OK, On to the recovery process ...
Ideally, your balloon should have a packet radio based Automatic Position Reporting System (APRS) that is beaconing out its current latitude, longitude and altitude every minute. If you do then it will be possible to compare the actual current position of the balloon to the position predicted for the balloon at that elapsed time, or perhaps better that predicted altitude.
However, suppose you don't have a position reporting system aboard your balloon. Then the job of determining its position will fall on the use of bearings reported from the Tracking and Recovery team to a coordinator who can collate all that information and generate a triangulation for the current position. A good triangulation will depend on the teams being nicely spread out as noted above. Once again, when the know position is calculated it should be compared with the prediction.
This comparison between expected/predicted behavior and the actual flight are important. Pre-launch it is a wise idea to have the Tracking and Recovery teams arrayed around the expected touchdown location. In this way, if the balloon actually goes where you expect, they will be well positioned to give bearings from a multitude of different vectors thus enhancing the accuracy of the triangulation computation. If the balloon looks like it is going to fly long or short or change its angle/vector of flight, you can move your teams in a coordinated manner to cover the new expected landing location.
The single most important bearing taken will be when loss of signal (LOS) occurs. Each Tracking and Recovery station should be advised when the coordinator believes the balloon is nearing the ground. Trackers should seek out an ideal bearing taking location (high above surrounding terrain, little EMI) and stay there. They should constantly maintain a bearing lock on the descending payload and note the direction from their location to the payload when the signal is lost.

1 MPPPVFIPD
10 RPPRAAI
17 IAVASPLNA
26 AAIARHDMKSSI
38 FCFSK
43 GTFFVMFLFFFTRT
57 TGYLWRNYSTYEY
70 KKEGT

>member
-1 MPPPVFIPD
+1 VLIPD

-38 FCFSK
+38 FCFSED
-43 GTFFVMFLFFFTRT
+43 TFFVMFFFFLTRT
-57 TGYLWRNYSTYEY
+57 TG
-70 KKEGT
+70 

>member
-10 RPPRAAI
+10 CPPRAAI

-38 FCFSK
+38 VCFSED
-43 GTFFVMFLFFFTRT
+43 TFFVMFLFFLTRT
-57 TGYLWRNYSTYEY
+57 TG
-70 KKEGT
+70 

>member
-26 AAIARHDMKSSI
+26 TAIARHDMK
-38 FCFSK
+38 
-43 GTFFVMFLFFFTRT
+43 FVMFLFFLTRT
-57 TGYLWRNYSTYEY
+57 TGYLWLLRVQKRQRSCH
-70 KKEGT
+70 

Occasionally one or two stations will still be able to hear the payloads after they have landed. However, this is definitely not always the case.
Once the payloads have parachuted to the ground the radio direction finding capabilities of the Tracking and Recovery team will come strongly to the fore. While it is occasionally possible to follow a position reporting (APRS) payload right down to the ground, this is somewhat unusual. The more common scenario is that that signal is lost as the payloads descend into a landing location that is invisible (RF wise) to the entire tracking team. When that happens, it is up to the recovery coordinator to be armed with a decent idea of just where the payloads were just before they hit the ground. That is where that LOS bearing above come in as such an important step in the recovery process. Knowing the general area where he expects the payloads to have landed, the coordinator dispatches his teams to roads that closely surround the "area of interest". It is ardently hoped that someone will reacquire the signal of the payloads while they are cruising these close in roads. If not, we're in deep trouble.
Once a Tracking and Recovery station has received an RF signal from the payloads on the ground, the Tracking and Recovery coordinator uses this information to help him refine his earlier estimate of the touchdown location. He then attempts to get a station into a good position to provide a good cross bearing that will triangulate nicely with the first station. Once this cross bearing has been taken the touchdown location of the payloads is pretty firmly established and the T&R teams start to move towards this spot. If there are roads that will lead them in closer they take them, if not then they start the process of entering land on foot for a recovery.